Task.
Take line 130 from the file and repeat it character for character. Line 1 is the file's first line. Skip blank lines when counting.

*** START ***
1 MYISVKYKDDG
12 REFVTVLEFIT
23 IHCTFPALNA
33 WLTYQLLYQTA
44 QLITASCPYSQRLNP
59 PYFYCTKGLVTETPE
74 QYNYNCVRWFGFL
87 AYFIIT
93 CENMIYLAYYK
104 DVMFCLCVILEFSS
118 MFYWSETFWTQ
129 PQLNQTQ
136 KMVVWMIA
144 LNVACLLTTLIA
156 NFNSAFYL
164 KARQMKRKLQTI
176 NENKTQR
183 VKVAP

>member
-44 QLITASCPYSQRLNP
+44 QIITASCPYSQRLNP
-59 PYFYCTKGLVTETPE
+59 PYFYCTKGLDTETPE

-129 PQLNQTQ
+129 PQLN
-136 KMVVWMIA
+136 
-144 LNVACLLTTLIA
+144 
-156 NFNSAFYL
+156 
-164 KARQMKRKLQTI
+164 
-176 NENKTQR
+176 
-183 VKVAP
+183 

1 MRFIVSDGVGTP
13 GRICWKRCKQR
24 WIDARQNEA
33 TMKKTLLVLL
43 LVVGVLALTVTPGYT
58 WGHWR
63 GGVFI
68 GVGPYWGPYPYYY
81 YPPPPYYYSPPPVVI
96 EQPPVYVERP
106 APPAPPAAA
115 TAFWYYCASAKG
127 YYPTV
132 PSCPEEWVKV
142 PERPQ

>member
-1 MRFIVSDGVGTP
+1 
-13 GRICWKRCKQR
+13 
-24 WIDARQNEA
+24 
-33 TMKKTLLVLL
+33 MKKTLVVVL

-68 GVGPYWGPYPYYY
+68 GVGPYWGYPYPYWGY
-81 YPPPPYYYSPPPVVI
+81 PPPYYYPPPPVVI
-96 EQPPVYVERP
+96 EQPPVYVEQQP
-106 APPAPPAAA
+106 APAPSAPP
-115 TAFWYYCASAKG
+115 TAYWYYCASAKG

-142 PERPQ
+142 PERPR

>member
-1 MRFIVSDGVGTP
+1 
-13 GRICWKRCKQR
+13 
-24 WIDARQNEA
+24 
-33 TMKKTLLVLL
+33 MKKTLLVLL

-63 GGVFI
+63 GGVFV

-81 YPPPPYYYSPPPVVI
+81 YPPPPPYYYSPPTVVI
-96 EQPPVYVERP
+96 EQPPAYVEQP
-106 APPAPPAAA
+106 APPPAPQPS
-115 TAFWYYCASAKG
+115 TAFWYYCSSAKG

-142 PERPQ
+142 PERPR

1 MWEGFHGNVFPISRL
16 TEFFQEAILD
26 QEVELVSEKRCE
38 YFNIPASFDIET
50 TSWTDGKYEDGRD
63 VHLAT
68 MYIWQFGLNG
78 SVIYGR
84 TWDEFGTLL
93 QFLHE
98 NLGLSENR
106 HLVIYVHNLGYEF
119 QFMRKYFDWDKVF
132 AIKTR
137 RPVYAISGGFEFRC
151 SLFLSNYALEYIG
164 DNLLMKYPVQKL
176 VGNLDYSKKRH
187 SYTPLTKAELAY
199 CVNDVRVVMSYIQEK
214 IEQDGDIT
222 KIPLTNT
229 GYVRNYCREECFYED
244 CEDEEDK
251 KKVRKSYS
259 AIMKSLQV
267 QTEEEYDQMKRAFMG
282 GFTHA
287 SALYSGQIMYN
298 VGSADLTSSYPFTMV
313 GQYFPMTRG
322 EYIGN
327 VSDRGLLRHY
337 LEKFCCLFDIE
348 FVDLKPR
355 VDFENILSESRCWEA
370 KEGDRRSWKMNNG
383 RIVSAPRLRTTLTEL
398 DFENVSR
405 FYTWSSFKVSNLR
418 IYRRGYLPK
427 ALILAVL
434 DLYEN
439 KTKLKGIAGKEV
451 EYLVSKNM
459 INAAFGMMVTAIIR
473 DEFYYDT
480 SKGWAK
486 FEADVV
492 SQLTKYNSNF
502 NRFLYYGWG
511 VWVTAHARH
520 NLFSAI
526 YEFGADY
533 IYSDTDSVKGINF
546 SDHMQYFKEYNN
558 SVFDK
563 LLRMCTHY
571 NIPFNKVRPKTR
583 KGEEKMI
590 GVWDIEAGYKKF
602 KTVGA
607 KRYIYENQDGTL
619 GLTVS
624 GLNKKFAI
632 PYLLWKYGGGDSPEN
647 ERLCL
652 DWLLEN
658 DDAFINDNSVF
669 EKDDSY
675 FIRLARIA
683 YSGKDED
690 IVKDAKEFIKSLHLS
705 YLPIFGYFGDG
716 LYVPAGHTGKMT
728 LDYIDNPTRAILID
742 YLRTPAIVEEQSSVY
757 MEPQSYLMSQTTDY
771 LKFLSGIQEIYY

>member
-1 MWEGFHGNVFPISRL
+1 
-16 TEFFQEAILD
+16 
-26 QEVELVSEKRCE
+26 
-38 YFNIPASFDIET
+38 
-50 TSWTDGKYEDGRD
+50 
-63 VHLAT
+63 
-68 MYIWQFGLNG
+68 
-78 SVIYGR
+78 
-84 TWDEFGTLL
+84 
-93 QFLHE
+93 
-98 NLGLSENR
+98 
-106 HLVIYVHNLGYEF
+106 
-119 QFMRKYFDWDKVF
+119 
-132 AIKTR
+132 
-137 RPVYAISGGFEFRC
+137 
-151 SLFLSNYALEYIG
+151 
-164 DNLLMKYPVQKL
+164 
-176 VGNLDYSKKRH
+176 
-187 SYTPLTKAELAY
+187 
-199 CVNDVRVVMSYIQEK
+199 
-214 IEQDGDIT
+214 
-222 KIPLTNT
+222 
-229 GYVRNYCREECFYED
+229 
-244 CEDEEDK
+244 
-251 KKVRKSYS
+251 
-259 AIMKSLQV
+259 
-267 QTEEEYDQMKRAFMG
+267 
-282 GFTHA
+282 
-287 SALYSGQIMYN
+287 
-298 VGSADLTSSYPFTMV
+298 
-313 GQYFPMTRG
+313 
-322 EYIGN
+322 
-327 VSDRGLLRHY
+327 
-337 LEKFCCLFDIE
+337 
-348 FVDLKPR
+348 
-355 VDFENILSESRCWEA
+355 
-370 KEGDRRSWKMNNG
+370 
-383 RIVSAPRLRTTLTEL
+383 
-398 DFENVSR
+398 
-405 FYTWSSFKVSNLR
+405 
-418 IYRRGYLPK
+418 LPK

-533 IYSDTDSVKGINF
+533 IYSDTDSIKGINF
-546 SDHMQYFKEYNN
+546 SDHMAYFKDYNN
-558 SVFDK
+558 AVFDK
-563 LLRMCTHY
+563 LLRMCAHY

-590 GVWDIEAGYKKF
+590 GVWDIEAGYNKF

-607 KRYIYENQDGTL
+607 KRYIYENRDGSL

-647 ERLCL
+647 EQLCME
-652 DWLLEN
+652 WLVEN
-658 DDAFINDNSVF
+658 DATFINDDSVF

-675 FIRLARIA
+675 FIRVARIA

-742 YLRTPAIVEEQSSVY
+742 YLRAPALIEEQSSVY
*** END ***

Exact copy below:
355 VDFENILSESRCWEA